Birth Defects Insights
Judging By the Label: Why This Gathering Is
Labeled ‘Premier’ For Your Scientific Career
By Tacey E.K. White, PhD, Teratology Society Vice President
In my day-to-day job I help pharmaceutical companies plan and interpret developmental toxicity information in animals, and assess the risks for these effects in women and men taking these medications. Understanding the mechanisms underlying effects in animals is fundamental to assessing whether effects would happen in humans. Part of my role also includes helping companies develop pregnancy labeling content for their medications. Sounds cut and dry, right? Not so much…
Major changes to the Food and Drug Administration’s (FDA) pregnancy labeling rule have just been finalized and will go into effect in June of this year. The changes will be challenging for companies to comply with, particularly as they revise labels that may be up to 14 years old. For decades the FDA had been aware of significant problems with the system used to categorize medications for use in pregnancy. As far back as 1992, the group I represent as Vice President, the Teratology Society, expressed concerns, noting that the Pregnancy Category system was often misinterpreted by prescribers, leading to poor patient counseling or under-treatment of serious diseases in pregnancy. The new FDA Pregnancy and Lactation Labeling Rule should be a major improvement with the inclusion of more descriptive risk statements, clinical and mode of action data in addition to animal data, and statements about the risks of untreated conditions. But, how do we bring this all together exactly?
Could the answers lie in Canada? Wait… That doesn’t make sense…or does it?!
It sure does! As the world’s premier group of scientists in the birth defects research field prepare to gather in Montreal, Canada at the end of this month for the Teratology Society’s 55th Annual Meeting, much of the excitement surrounds the pregnancy and lactation labeling workshop, “The Pregnancy and Lactation Labeling Rule: It's Here, Now What?” Workshop attendees will be able to hear directly from regulators on the changes to the labeling rule, tips for implementing these changes and how the content will be interpreted by clinicians – invaluable information as we all try to navigate these changes!
In addition, meeting symposia looking at mechanisms of birth defects and how they translate to humans will be crucially important, including “Are Human Skeletal Malformations the Result of Embryonic Arterial Dysgenesis?” This symposium brings together basic research in embryology with clinical observations on skeletal malformation etiology in humans, and is a prime example of the ability of the diverse membership of the Teratology Society to produce translational research on human birth defects. This information is directly applicable to my own basic research on developmental toxicity of the anti-malarial agent, artesunate, in particular the ability to make predictions about human risk for the skeletal defects observed in animal studies.
What? You want genetics, you say? We’ve got that covered too! The “Genetic and Environment Interactions of Common Malformations” symposium explores the contribution of genetics and various environmental factors to the development of several common malformations including congenital club foot, heart defects and infantile hydrocephalus. The information allows clinicians to develop and communicate prevention strategies to patients who may be at high risk for having babies with these malformations based on family history. The information is also important for basic researchers seeking to understand the mechanisms underlying the production of these birth defects.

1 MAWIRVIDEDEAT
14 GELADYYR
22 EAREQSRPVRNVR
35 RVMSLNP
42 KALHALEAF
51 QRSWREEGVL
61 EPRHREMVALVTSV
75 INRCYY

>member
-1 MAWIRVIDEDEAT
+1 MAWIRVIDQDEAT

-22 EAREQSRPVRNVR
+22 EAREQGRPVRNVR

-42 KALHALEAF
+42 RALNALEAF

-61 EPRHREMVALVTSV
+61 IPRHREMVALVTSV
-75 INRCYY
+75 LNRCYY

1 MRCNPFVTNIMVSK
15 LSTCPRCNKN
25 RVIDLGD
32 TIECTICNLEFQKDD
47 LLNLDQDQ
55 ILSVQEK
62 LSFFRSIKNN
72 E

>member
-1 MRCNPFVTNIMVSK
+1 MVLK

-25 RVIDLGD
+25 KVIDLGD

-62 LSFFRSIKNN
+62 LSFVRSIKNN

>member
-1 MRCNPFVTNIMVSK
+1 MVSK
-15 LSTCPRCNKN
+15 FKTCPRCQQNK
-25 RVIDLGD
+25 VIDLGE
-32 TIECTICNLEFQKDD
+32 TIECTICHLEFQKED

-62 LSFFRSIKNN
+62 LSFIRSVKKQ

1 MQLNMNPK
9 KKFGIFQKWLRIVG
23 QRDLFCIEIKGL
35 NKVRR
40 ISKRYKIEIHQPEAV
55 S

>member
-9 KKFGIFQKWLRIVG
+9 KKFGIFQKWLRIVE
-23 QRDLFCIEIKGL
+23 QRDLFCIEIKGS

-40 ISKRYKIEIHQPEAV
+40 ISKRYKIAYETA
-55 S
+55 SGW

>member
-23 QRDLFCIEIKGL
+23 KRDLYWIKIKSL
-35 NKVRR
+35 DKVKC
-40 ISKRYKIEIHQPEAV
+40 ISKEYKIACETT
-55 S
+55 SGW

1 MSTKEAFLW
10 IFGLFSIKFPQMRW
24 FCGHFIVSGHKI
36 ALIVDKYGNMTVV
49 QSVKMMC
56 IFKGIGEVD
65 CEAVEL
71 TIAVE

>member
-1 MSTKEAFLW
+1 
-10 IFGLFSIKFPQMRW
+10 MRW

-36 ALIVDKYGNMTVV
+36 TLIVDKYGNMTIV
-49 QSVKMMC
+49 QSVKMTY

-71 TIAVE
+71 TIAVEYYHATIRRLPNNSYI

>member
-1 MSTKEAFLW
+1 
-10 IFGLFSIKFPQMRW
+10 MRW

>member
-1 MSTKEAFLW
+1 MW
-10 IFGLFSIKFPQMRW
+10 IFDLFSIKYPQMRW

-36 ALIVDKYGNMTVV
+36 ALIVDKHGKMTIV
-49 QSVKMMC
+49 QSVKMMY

My Big, Fat Scientific Family
The cross-disciplinary nature of our members (bench scientists, clinicians, epidemiologists, regulators) means that I can get to know researchers who are outside of my research sector, but who share a common goal of understanding and preventing birth defects and problems with fertility, all coming at it from different points of view. Without the Teratology Society, I would never have had the chance to meet these researchers, let alone discuss issues of mutual interest and potentially collaborate on projects that lead to important new discoveries. The society is small so, over the years, we have all established deep relationships with other members and getting together every year is like getting together with family. I hope you will join us this year for what is shaping up to be a great meeting!
Scientists interested in learning more about the Teratology Society’s research, attending the annual meeting, as well as becoming a member are encouraged to visit http://www.teratology.org/. Members include those specializing in cell and molecular biology, developmental biology and toxicology, reproduction and endocrinology, epidemiology, nutritional biochemistry, and genetics, as well as the clinical disciplines of prenatal medicine, pediatrics, obstetrics, neonatology, medical genetics, and teratogen risk counseling. In addition, it publishes the scientific journal, Birth Defects Research.
Find the Teratology Society on Linkedin: http://www.Linkedin.com/company/teratology-society and on Facebook: http://www.Facebook.com/teratologysociety
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About The Author
Tacey E.K. White, PhD, is the Teratology Society Vice President and a managing scientist of toxicology and mechanistic biology at Exponent, an engineering and scientific consulting firm.